Friday, June 7, 2013

From Jamaica with gloves and sticks

Jermaine Loewen can hardly wait to start his WHL career.
(Jonathan Kozub/Point Shot Photography)

WINNIPEG — Stories of hockey success usually don’t start in the Caribbean country of Jamaica. In fact, only one player from Jamaica, Graeme Townshend, has ever played in the NHL.
Jermaine Loewen of Arborg, Man., by way of Jamaica, hopes to change the total to two.
Loewen’s life began in Jamaica when Stan and Tara Loewen, his parents, were there doing short-term volunteer work at a children’s home.
“That is where we met him,” Stan says. “We didn’t go down there with the intent to adopt, but we met this little boy there, three years old at the time, and we said we’ve got to give him a family.  And so we started the process of adopting.”
The rest, as they say, is history.
Jermaine first strapped on a pair of skates a year after he came to Canada. He started playing organized hockey at the age of 10.
“This upcoming fall will be five years since he first started playing hockey,” Stan says. “When he started playing organized hockey he picked up on it fairly quickly. He was obviously rough around the edges, including all the rules. He didn’t understand the lines on the ice and icings and offsides, but he was a very athletic kid.”
These days, Loewen is a highly touted prospect. In fact, the Kamloops Blazers selected him with the 48th pick of the WHL’s 2013 bantam draft last month.
“We really like his size, for a big guy he is a very good skater,” says Matt Recchi, the Blazers’ director of player personnel. “His work ethic is top of the charts. He is a complete player with how hard he works offensively and defensively.”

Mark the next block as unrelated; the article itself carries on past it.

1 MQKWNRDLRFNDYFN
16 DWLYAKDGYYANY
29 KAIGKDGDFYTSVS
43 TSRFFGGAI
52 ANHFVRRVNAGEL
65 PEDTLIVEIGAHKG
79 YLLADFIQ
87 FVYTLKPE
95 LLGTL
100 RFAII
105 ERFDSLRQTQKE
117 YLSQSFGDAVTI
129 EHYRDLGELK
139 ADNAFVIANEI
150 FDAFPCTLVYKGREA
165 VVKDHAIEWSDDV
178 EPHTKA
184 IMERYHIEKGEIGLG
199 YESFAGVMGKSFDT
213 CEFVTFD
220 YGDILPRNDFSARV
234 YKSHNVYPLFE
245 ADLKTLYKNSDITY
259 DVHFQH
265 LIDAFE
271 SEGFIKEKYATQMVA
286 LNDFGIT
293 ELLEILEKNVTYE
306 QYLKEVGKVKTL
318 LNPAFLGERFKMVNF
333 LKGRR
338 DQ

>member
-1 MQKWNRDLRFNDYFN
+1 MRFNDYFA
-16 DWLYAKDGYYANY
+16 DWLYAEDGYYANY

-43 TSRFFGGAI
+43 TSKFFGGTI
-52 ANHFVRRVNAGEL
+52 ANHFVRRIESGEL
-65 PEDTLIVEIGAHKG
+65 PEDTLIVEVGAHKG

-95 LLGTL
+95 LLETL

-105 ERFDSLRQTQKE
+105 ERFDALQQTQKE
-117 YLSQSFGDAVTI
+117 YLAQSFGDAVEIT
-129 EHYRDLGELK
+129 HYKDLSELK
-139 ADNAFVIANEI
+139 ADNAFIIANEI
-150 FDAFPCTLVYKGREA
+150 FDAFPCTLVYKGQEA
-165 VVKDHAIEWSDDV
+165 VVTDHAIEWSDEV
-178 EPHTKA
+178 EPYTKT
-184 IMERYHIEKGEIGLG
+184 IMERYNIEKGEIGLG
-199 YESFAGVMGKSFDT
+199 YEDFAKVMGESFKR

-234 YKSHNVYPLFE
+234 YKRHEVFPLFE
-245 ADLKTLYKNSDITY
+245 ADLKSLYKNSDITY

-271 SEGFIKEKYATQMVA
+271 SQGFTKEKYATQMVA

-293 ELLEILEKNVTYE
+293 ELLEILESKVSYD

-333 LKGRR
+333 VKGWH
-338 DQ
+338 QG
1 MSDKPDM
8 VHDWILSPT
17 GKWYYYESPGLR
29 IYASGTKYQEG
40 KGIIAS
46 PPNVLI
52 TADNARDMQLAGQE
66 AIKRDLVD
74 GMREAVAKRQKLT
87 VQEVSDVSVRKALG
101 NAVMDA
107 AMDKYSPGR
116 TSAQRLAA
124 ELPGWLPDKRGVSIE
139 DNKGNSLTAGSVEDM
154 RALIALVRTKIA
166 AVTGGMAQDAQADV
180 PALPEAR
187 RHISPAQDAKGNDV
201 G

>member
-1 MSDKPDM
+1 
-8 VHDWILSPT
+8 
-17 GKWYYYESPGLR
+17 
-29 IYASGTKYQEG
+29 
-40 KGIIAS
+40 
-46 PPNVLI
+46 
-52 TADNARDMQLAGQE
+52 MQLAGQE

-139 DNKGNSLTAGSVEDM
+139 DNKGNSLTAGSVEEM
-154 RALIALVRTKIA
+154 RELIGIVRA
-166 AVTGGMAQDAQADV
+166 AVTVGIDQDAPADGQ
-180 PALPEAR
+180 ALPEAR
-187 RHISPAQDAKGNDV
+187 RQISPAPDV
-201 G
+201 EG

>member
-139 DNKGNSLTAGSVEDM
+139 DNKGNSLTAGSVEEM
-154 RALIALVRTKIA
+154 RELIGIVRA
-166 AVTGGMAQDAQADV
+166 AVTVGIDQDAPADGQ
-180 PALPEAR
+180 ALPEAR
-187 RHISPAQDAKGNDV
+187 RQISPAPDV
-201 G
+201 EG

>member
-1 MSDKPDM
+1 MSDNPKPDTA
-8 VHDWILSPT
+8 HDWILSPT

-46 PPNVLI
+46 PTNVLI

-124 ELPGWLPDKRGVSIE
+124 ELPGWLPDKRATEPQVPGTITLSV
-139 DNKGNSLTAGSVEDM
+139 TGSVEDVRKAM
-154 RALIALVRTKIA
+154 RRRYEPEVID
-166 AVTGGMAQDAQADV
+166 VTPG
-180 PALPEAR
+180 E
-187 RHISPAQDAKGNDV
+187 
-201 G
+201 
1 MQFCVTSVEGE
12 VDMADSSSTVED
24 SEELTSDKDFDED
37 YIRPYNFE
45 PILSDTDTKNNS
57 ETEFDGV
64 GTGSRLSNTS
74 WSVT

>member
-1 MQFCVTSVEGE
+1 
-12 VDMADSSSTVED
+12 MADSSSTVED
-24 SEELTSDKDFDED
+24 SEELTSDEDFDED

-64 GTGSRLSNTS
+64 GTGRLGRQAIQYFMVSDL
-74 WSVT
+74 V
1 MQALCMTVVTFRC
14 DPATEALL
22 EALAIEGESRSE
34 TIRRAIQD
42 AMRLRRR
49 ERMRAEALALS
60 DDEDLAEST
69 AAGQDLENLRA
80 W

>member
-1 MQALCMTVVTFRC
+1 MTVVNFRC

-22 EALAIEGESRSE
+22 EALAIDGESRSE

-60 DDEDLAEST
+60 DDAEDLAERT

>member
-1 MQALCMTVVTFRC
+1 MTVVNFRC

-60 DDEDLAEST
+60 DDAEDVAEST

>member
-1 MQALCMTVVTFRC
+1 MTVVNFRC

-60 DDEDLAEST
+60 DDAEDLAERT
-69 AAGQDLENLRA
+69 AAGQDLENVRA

At just 15 years of age, the 6-foot-2, 175-pound left winger possesses vision and a knack for scoring goals, as well as the grittiness to be effective in the WHL. This season, Loewen recorded 55 points, including 31 goals, in 31 games with the bantam AAA Interlake Lightning.
“He has very good skill set,” Recchi says. “He knows how to score goals. He knows how to make plays. He is the captain of the Interlake Lightning and he leads by example every night. We envision him as a player who could push to make our roster at the age of 16.
“In how far he has come, the fact he has played hockey for only four or five years, our projection on him is he is going to continue to improve and be a very good player for us in a few years.”
Jermaine’s parents couldn’t be more thrilled for their son.
“We are obviously very happy for him,” Stan says. “It is Jermaine’s goal and dream to play at an elite level. He is a very hard-working kid, very self-motivated. He works out very hard at home in the offseason. So it is good to see him rewarded.
“It makes all the travel, the thousands of miles driven, worth it as well.”
Like any parents of an adolescent, Stan and Tara have the normal thoughts about having their child move forward with hockey.
“We have the normal parent concerns of a 16-year-old moving away from home,” Stan says. “If he did move away we ask questions about how is the organization, not the winning or losing record, but is it a stable organization with good management and also a good billet family and good schooling, as well.”
With the help of friends, coaches and advisors, the Loewens are confident in the team that drafted their son.
“We are certainly happy with the organization in Kamloops,” Stan says. “We have heard nothing but good things from multiple people, so we have been assured that there is a good ownership group and a good organization.”
Strong coaching has been an invaluable asset to Loewen’s development over the last five seasons. However, Dwayne Swanson, his coach with the Lightning, gives Loewen all of the credit.
“His best attribute is his strength in general,” Swanson says. “There were times where he basically carried our team on his shoulders. His competitiveness is just outstanding.
“His work ethic is second to none as well, even with being the most-talented kid on the team. He is always looking for more, trying to push harder every drill.  He has got this thirst to learn . . . a good, good hockey player.”
Loewen is excited about his opportunities.
“I was really stoked. I’m really happy to be drafted by the Kamloops organization,” he says. “I was hoping that I got drafted and when I saw my name there I was really happy.”
When it comes to his future, Loewen makes no qualms about where he wants to be and what he wants to achieve.
“I want to play in the NHL,” he says.

(Scott Billeck writes for He’s at

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